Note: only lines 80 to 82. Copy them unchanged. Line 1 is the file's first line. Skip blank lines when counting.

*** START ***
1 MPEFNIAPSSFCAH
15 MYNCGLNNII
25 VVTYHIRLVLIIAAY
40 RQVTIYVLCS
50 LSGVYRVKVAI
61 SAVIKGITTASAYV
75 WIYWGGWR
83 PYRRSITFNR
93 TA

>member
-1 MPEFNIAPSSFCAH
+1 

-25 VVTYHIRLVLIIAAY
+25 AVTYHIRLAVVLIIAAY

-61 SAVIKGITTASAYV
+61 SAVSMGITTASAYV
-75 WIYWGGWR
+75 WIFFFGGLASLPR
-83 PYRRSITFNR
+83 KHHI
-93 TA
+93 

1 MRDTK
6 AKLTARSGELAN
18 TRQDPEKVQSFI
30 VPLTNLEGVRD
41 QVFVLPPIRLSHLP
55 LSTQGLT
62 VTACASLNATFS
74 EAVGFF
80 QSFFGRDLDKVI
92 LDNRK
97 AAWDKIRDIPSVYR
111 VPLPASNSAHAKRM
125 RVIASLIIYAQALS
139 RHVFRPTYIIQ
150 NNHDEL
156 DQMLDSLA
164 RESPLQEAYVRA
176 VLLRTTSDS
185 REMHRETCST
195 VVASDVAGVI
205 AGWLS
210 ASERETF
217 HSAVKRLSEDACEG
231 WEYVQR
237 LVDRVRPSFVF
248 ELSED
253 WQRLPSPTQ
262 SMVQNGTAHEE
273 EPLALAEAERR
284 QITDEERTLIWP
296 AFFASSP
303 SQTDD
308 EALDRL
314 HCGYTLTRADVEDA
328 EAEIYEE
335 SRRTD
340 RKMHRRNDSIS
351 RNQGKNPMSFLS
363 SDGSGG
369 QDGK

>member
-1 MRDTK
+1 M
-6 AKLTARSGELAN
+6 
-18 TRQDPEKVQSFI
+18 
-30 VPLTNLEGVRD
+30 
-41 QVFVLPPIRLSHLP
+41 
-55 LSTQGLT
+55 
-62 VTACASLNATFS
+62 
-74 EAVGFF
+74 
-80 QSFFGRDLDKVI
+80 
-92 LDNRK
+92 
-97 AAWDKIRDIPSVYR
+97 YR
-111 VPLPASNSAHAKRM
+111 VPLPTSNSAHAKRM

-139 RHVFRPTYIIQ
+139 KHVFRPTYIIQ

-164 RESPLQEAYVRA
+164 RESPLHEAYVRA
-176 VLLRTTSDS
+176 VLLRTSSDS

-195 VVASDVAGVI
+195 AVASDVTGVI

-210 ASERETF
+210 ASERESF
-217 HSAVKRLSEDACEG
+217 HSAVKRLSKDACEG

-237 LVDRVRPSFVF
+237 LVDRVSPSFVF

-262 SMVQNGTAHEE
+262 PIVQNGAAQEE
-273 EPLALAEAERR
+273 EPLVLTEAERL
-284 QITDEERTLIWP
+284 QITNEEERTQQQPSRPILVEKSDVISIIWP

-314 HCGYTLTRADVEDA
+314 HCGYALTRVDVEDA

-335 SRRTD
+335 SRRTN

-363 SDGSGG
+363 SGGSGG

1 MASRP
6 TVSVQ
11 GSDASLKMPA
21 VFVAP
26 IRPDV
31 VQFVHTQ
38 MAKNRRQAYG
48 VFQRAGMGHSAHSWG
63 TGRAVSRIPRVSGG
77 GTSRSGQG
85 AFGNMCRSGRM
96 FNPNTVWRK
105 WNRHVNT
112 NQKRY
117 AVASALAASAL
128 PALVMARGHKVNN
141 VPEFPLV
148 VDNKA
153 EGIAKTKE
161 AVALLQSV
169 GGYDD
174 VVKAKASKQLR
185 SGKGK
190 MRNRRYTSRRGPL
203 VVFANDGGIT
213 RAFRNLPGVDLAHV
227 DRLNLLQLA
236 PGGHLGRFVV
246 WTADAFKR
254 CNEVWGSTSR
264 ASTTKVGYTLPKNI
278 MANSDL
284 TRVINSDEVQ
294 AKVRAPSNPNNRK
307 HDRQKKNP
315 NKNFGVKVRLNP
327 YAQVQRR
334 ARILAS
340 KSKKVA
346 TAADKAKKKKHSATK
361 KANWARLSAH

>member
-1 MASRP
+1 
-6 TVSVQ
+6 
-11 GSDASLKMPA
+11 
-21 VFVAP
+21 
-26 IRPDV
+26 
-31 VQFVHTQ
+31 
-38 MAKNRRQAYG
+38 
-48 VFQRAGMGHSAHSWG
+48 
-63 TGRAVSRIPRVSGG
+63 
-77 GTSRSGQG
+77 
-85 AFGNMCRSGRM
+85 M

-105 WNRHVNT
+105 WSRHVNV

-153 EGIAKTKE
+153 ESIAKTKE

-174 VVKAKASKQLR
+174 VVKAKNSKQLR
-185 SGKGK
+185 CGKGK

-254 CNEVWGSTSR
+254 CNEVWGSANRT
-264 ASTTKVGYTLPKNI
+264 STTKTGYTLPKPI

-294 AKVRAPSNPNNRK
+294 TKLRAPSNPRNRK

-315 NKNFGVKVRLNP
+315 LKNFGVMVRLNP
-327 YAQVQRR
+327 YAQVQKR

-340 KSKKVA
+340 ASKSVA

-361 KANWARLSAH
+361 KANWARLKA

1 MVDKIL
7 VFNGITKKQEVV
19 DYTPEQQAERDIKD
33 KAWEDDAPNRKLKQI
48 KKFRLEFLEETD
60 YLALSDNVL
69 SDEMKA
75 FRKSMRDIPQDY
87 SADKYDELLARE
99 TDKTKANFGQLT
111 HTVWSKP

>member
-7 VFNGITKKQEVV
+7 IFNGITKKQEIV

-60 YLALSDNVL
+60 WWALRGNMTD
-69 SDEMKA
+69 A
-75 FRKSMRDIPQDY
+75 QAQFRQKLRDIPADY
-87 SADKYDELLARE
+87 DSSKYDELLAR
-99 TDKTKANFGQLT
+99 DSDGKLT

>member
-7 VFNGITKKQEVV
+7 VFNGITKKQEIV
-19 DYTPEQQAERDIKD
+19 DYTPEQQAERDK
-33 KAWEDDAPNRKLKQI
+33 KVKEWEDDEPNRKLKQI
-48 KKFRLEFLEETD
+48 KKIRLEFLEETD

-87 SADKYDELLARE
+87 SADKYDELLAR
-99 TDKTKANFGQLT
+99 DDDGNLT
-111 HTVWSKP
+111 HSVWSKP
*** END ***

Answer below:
-80 QSFFGRDLDKVI
+80 
-92 LDNRK